There was an article published in 1977 in the New England Journal of Medicine called “Zones of Excess Mortality in Massachusetts” which drew attention to areas of high rates of infant mortality in the state, with a concentration in Boston’s Black neighborhoods. In September of 1990, The Boston Globe published a five part series titled “Birth in the ‘Death Zones’” pointing to the tragedy of this racial inequity in the shadow of Boston’s world renowned hospitals. This was also around the same time that at least one hospital midwifery program in Boston was eliminated.
In response, public health officials, community health center leaders, midwives, and community organizers organized to better understand the racial inequity in birth outcomes and to develop solutions. They established the Consortium of Black Health Center Directors and also talked about a plan for a freestanding birth center in Boston.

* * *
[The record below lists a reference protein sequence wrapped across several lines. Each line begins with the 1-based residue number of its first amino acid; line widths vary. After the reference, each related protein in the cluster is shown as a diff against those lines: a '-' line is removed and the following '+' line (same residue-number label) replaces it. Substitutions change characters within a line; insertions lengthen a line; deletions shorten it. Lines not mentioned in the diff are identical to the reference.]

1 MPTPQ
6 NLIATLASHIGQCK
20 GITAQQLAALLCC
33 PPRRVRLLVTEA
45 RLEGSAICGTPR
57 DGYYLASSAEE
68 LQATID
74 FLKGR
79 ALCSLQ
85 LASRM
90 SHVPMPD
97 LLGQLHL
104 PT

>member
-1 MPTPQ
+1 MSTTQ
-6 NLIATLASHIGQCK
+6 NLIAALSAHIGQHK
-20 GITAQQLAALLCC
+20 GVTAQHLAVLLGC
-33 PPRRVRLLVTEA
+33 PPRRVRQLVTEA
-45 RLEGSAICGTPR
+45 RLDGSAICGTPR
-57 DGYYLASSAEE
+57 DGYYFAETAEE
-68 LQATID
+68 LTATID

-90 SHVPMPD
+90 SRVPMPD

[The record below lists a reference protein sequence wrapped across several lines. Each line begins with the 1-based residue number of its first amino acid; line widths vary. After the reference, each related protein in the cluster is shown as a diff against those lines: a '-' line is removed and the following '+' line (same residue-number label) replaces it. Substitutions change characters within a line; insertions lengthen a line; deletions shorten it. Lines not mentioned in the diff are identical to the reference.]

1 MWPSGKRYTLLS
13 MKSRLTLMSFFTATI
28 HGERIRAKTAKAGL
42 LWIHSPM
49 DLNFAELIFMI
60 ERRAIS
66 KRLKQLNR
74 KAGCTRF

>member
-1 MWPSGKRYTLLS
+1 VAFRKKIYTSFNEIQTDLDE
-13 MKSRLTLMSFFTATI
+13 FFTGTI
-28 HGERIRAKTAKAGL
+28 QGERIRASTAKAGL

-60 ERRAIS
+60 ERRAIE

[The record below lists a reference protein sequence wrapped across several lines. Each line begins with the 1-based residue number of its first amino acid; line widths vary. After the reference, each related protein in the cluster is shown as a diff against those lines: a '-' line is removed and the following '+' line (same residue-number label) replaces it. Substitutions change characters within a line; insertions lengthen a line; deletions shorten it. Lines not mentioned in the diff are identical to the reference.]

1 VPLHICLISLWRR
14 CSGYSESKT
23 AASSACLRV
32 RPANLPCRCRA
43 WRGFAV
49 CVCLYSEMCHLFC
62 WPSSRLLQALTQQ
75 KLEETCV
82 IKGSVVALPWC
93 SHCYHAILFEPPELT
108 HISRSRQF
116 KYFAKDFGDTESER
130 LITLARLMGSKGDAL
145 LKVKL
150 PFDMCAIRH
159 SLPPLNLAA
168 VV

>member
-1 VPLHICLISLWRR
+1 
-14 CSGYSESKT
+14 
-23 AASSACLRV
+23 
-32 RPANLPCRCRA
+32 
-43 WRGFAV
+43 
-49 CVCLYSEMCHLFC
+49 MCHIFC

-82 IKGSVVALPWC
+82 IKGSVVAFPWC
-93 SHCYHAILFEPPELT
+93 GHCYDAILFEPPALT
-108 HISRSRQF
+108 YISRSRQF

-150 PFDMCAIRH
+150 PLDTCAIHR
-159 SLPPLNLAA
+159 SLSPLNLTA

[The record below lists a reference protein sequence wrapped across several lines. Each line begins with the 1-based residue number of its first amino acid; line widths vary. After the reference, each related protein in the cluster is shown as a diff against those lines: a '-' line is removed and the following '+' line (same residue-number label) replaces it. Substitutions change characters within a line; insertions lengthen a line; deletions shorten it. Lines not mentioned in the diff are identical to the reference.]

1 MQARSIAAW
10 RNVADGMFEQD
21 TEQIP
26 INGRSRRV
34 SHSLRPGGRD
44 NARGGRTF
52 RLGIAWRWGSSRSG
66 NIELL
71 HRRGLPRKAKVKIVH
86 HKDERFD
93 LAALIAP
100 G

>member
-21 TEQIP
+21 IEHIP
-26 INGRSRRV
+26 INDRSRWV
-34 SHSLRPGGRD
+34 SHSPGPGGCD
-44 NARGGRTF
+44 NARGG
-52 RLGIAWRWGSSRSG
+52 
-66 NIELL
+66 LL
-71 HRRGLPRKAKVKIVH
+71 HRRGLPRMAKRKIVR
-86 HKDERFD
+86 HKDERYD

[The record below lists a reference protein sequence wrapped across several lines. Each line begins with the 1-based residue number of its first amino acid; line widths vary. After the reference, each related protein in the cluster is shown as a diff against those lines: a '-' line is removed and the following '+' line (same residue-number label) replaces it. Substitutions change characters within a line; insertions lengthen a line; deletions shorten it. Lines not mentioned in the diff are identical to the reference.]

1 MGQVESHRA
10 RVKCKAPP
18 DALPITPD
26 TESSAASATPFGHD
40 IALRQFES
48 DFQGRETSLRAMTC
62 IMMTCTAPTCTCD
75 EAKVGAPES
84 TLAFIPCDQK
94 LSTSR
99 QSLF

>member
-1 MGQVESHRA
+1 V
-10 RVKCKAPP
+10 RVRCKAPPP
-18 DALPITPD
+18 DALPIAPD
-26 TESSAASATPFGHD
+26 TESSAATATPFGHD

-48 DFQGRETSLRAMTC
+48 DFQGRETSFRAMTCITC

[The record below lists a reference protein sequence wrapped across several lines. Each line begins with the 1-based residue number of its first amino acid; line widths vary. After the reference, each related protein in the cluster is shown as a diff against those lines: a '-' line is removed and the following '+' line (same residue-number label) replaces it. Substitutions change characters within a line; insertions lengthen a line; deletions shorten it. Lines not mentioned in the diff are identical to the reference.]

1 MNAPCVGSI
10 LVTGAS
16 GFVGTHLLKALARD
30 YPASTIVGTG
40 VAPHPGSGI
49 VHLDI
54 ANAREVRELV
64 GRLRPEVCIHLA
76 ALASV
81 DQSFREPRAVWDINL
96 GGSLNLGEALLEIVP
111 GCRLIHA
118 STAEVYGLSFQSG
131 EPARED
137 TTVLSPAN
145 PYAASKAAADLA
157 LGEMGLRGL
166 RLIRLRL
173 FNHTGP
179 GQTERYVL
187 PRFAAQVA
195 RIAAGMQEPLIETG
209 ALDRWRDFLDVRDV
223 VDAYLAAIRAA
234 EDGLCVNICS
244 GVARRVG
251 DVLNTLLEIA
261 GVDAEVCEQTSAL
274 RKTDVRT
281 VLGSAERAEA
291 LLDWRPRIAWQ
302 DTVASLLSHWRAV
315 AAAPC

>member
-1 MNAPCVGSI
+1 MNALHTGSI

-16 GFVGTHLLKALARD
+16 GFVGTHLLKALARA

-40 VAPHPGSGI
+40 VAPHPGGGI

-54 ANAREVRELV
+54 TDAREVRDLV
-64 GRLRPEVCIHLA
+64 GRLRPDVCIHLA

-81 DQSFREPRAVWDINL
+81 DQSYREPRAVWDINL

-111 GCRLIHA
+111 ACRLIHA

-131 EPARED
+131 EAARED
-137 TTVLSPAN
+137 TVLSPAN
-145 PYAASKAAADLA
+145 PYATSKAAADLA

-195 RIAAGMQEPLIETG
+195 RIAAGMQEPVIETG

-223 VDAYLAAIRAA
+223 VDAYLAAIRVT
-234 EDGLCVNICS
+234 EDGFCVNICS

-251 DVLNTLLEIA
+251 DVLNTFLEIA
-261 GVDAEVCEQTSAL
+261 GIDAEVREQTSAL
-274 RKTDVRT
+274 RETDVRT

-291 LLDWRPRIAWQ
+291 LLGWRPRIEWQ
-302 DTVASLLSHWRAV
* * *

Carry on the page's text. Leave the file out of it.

Political will, and pushback from insurance companies and hospitals, made it hard to move the project forward at that time. However, their tireless commitment to public health in Boston paved the way for us to revisit this idea once more. We reconvened many of these leaders in January 2015 and decided this was the right time to try again. Today, these leaders are the senior advisors for this project and their history guides this movement.
Read more about The Evolution of Maternity Care in the United States with a history of the development and rise of birth centers.